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Natural Awakenings Twin Cities

Get Your Sleep Drive in Gear

May 02, 2021 12:47PM ● By Melissa Cathcart


Most people have heard of sleep hygiene. Melatonin's role in regulating the circadian rhythm of sleep is well established as evidenced by the increasing sales of the hormone as a sleep medication. The other half of the sleep formula is a bit more obscure, yet it is essential in treating sleep issues such as insomnia, sleep latency, waking during the night, and sleepiness during the day. Let me introduce the other sleep hormone/neurotransmitter, the one that regulates sleep drive—adenosine.

Sleep drive is our ability to accumulate adenosine throughout the day so that when we are winding down in the evening, we become sleepy. Sleep drive is replete with paradoxes. Deborah Patterson, a physical therapist and instructor of the Reframe Sleep course, asserts that while we are accumulating adenosine, the sleep center in our hypothalamus (suprachiasmatic nuclei or SCN) that regulates sleep and other circadian cycles sends out signals that block adenosine receptors until our circadian rhythm and changes in natural light dims them. Then, adenosine fills the receptors, causing us to become sleepy. It plays a large role in initially getting to sleep.

Caffeine blocks adenosine receptors, preventing drowsiness until the buzz wears off five to seven hours later. By this time, adenosine may have diminished as it is used in many other processes in the body, and we may not have enough to get a good night’s sleep. In the morning, our sleep debt causes us to be fatigued and fuzzy, so we drink more caffeine and the cycle of poor sleep and its side effects continues. Short-term sleep debts can be “caught up” while chronic sleep deficits will shorten our lifespan.

There are two ways to increase our sleep drive: exercise more during the day and stay awake longer. Nick Wignall, a clinical psychologist, points out that adenosine is a natural byproduct of the production of adenosine triphosphate (ATP), which happens when muscles work. One way to increase sleep drive and thereby improve sleep is to move your body or exercise more during the day. If you have ever had that great night's sleep after a hard day's physical labor, you know how well it can work.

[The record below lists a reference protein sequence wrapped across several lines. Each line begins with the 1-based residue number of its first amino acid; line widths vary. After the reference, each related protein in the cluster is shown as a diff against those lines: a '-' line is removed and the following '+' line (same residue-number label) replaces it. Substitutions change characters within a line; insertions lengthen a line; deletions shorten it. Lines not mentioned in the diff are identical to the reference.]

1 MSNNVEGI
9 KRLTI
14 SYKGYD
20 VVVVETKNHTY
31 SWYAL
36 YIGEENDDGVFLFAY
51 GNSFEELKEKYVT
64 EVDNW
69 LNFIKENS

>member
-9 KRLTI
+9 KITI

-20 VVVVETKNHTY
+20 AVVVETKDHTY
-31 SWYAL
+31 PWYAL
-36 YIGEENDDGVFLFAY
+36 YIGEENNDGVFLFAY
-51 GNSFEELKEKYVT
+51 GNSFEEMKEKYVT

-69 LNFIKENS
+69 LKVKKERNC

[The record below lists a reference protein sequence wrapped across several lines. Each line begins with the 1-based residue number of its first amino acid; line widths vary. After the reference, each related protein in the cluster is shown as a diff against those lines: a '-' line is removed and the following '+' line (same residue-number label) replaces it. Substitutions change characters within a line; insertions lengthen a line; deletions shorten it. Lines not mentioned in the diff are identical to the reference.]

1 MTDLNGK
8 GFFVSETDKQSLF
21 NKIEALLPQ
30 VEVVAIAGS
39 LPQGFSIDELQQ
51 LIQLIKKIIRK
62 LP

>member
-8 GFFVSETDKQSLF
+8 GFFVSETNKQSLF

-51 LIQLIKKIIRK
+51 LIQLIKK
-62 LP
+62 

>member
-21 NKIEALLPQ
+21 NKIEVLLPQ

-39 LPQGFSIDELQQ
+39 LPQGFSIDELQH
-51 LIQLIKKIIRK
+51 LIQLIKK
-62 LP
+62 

This brings us to sleep compression or staying awake longer. For some people, small increases in waking time, sometimes as little as 15 minutes more wakefulness, can improve sleep quality. The change can happen on either end—bedtime or waketime—although for most, due to work schedules, it makes sense to stay up later. It is often a temporary change that can be altered later, after one achieves a greater sleep efficiency.

Sleep efficiency reflects the percentage of time one spends in bed sleeping compared to total time in bed. Sleep efficiency should correlate with how refreshed one feels the next day. This is why naps are so controversial—they drain our sleep drive. While some people need naps (to heal brain injuries or for the elderly), they diminish adenosine and can interfere with sleep quality. Naps should be no longer than 20 minutes and should be completed before 2 p.m. to preserve sleep drive.

Sleep medications, including melatonin, were never meant to be used for more than two weeks at a time and they are considered second-line treatments. First-line treatment is cognitive behavioral therapy for insomnia (CBTi). Using a sleep diary with validated sleep surveys and changing one's habits over time are the best ways to effect better sleep.

While we all have genetic predispositions to individual sleep patterns (yes, there actually are genetic night owls and morning glories), we can use sleep science to deliver us to a more sound sleep. We do not all need to go to bed at 10 p.m., but we do all need to sleep well and get rested.

Melissa Cathcart, LAc, provides acupuncture, manual therapies, corrective exercise, lifestyle counseling and pelvic floor rehab to people who want a better quality of life. For more information, call 612-735-9993 or visit

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